But one question kept nagging me. Everyone was pegging Daily Beast’s annual losses at $10 million. I spent a good number of years helping manage the budget of a Web news operation that resembles the Daily Beast’s in many ways (though, even at the height of the dotcom bubble, we never had a Tina Brown-sized salary to pay). And $10 million is an awful lot of money to lose on a digital-only outfit with essentially no distribution costs and a parent company (IAC) to handle the back end.
I mean, it’s possible to imagine burning through that kind of money on a company with 70 employees. It helps if (a) you have no revenue and (b) you pay people lavishly, throw tons of parties, give everyone an outsize travel budget, and spend a fortune on marketing — all of which Brown is entirely capable of.
Still, a loss of $10 million? I wanted to know where that number came from.
I spent some time over the weekend looking around, and as far as I can tell, this figure has only one source, in a Wall Street Journal story that ran last month:
The Daily Beast is expected to lose about $10 million this year, said a person in the know; executives say it’s on a pace to be profitable in two years.
So all we have behind this much-bruited-about number is a single anonymous “person in the know,” who might be the Daily Beast’s accountant or might be Tina Brown’s hairdresser. (Meanwhile, those “profitable in two years” predictions are not worth the breath required to utter them; every money-losing media company has a plan to be profitable in two years.)
Yet the Beast’s $10 million loss has now graduated from this thinly sourced ballpark figure to become received wisdom in the business press. Saturday it turned up in a New York Times piece:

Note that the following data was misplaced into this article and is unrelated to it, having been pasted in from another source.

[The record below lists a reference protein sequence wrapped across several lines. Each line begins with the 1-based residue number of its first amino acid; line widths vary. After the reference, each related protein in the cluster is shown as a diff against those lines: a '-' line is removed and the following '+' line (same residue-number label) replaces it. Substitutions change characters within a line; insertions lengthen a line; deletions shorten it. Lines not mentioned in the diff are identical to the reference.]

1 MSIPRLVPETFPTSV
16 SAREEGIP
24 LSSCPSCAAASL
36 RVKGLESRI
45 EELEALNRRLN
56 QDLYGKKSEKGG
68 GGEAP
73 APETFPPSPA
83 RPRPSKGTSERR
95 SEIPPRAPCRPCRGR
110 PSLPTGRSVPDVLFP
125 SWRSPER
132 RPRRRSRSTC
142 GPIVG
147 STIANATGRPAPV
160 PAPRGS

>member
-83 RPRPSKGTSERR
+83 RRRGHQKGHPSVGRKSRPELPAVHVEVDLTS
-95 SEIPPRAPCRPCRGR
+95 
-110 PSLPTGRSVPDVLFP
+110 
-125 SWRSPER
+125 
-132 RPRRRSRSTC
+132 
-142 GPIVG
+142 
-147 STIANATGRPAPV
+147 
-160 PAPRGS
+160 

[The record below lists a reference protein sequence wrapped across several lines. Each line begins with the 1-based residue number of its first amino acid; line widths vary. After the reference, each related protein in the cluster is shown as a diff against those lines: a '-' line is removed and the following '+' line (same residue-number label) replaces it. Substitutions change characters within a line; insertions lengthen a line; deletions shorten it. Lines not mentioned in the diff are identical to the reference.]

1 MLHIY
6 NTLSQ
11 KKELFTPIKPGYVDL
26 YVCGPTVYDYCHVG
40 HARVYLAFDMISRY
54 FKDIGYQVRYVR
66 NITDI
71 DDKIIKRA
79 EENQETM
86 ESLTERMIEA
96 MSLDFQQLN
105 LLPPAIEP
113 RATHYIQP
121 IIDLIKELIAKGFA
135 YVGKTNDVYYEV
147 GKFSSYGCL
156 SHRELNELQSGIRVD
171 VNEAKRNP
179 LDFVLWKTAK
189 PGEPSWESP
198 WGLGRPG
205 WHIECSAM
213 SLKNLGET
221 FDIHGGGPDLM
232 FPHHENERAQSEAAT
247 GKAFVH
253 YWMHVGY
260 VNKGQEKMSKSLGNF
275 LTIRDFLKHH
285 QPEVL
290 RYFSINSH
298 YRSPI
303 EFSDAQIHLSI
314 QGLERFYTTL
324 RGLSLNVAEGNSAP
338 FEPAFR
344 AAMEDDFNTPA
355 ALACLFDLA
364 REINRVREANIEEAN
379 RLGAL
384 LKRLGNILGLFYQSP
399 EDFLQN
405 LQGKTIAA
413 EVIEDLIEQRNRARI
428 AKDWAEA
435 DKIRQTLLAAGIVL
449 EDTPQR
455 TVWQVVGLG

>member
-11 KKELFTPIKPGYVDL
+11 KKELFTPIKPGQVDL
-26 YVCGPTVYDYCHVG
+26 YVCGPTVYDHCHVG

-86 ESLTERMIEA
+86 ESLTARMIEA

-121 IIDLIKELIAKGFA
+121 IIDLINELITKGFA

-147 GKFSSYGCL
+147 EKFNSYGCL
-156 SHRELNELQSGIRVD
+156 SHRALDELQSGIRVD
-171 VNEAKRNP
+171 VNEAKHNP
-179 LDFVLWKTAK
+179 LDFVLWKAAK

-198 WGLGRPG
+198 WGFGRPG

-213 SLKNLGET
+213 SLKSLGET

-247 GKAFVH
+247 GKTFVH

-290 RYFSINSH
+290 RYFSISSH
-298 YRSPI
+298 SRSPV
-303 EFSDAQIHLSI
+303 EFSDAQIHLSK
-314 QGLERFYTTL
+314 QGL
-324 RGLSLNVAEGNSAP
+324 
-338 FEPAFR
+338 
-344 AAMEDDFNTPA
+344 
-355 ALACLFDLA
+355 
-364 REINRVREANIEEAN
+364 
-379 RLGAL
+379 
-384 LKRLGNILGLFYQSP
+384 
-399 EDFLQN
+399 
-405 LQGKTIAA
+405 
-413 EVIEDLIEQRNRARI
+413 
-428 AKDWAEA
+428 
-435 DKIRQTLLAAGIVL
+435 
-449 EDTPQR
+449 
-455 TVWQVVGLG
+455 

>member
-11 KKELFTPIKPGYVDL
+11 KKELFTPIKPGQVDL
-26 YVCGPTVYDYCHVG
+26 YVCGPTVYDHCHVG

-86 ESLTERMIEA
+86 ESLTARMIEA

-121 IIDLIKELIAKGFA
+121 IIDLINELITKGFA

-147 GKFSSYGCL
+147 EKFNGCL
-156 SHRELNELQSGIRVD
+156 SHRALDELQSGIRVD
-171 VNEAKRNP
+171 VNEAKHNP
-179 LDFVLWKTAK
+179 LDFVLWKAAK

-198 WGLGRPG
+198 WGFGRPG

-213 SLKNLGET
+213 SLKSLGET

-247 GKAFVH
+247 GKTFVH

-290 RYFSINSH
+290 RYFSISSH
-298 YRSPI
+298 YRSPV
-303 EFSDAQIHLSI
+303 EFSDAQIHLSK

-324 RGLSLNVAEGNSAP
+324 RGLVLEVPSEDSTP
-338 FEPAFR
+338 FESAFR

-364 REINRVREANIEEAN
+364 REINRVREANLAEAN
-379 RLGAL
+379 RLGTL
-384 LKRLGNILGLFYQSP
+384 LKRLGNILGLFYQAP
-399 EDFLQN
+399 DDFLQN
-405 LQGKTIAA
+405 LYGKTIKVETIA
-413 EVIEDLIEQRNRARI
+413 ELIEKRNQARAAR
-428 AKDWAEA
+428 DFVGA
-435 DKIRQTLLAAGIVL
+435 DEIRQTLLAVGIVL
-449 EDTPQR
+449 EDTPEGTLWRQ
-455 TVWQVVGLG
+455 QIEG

It is an epiphany Mr. Diller most likely came to after seeing no other alternative for eventually turning a profit from The Daily Beast, which is losing on the order of $10 million a year.
I’d be curious to know where the Times piece got its hedged “on the order of” figure. Is it just repeating the Journal’s number? If it was independently sourced, why no mention of that? If the story used some back-of-the-napkin reckoning to arrive at the figure, shouldn’t we see it?
There’s no question that reporting on the finances of an outfit like the Daily Beast isn’t easy; execs will never voluntarily share unflattering numbers. (If you look at the SEC filings of Daily Beast parent IAC, you don’t get much help; Tina Brown’s fiefdom is not broken out on a separate line.) Despite reporting directly from within the belly of the Beast, media-reporting star Howie Kurtz, who recently left the Washington Post to join Brown’s outfit, offered no help in his own lengthy piece on the merger.
Now that Brown’s losses are going to be mixed up with Newsweek’s, of course, figuring out who’s responsible for any ultimate profit or loss will become much more difficult, even from inside the organization. Brown will get to keep busting budgets for a spell and will no longer bear sole responsibility for the bottom line.
This sort of responsibility dilution was one of the reasons AOL’s savvy management sold out to Time Warner a decade ago — a merger that looked dubious to me from the get-go. I get the same whiff of fear and train-wreck from the Daily Week — only, this time around, the stakes are a lot lower.